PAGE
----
A short ride out onto the lagoon takes us to Kennedy Island, where John F Kennedy spent two nights after his patrol boat was rammed by a Japanese destroyer in World War II. The coconut that Kennedy kept on his presidential desk during his term in office is testament to the two islanders who helped him, and the remaining crew, to safety. If he’d salvaged snorkelling gear, I wonder whether he would have ever wanted to leave the place–the underwater scenery is magnificent.


We boat up the lagoon from the small settlement of Munda on the island of New Georgia to Skull Island (named, not unsurprisingly for its headhunting rituals). It’s less of an island than a point barely annexed from its larger neighbour. As a spot to inspire fear and menace it’s perfect. A short climb from the water we find the large, well-shaded emplacement of coral with skulls and bones leering from its nooks. An A-shaped box houses the most valuable skulls from former chiefs of neighbouring tribes, and there’s still shell money in front of some of the skulls as a peace offering. Suddenly those bush machetes seem a little more sinister.

World War II left a significant mark on the Solomon Islands. The battles between the Japanese and the US military here were some of the fiercest in the Pacific. In fact, there’s something eerie about how untouched Skull Island seems to be given the intensity of the fighting. Directly across from the island is a Japanese naval gun, still standing erect despite tons of ordinance dropped by the US.

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Driving into the hills behind Munda, we are stopped by RAMSI bomb disposal experts who are exploding some of the bombs that were left behind. They’ve cleared an area about a mile around, and the noise of the explosion is frightening. A local woman tells me that if your windows are shut, the force from the blast will crack the glass. She also says that RAMSI often finds villagers who have the bombs stacked under their houses.

The next morning, Sunga, the local dive master from Munda Dive, takes me snorkelling on a downed Hellcat and a Japanese bomber. The visibility is amazing and if my sinus wasn’t suffering from the local brew from the night before, I could have been sitting in the watery cockpit. With the vastness of the lagoon, there are more wrecks and downed planes waiting to be discovered. But it’s the hum of real airplane engines that hasten the trip. Sunga yells that the flight is early (yes, sometimes the planes leave ahead of schedule) and within five minutes we’re back to the jetty and I’m scampering up the road to the plane. I almost beat it to the apron and I’m almost dry by the time the pre-flight checks are done. If only domestic air travel was this simple everywhere.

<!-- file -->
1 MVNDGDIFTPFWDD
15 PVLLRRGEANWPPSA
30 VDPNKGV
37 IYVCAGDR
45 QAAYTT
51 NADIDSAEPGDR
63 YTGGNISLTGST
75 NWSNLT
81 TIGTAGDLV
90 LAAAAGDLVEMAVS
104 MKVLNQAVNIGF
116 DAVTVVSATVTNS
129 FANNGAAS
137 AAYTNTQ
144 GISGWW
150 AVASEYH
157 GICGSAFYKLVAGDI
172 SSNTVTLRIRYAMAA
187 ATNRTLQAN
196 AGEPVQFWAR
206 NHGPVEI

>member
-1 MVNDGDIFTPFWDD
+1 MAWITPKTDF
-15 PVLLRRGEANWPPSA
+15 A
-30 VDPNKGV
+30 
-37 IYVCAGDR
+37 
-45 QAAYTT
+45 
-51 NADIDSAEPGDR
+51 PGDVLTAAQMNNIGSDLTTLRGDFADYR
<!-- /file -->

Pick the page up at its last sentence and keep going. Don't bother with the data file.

Malaita is one of the largest islands in the Solomons and is home to the newest islands in the country–the artificial islands of the Langalanga Lagoon. Made from large blocks of coral, the islands are the result of a tribe from the hinterlands being forced to the coast over land disputes. When the coastal tribes refused to allow them to live on their land, they became creative and started creating their own land. The artificial islands dot the lagoon, with some sitting just off the mangrove mud flats and housing one or two bungalows, while others sit in the middle of the lagoon with entire villages on them. They are still being built today.

Serah Kei, who spent 17 years building her island on the lagoon, says that while it was the best way to get different people involved in a large, long-term endeavour, today it is causing ructions with those who claim a small component of an island that may be being developed. Serah’s bungalow lodge is immune from such disputes though–good news for guests.


On the plane home, I start talking to Austin, a Solomon Islander on his way to New Zealand to study. The humidity that poured into the cabin as we boarded is disappearing as we climb over Guadacanal. I’m in shorts and T-shirt, still salt-encrusted from the last-minute dip into Iron Bottom Sound off Honiara. Austin reaches into his bag and puts on a fleece. Then a beanie. Then he pulls out his woollen gloves, and our relative states of dress provide a clear reminder of our different worlds. For the adventure traveller, the Solomon Islands are too often overlooked. But it’s exactly these differences that makes this place so special.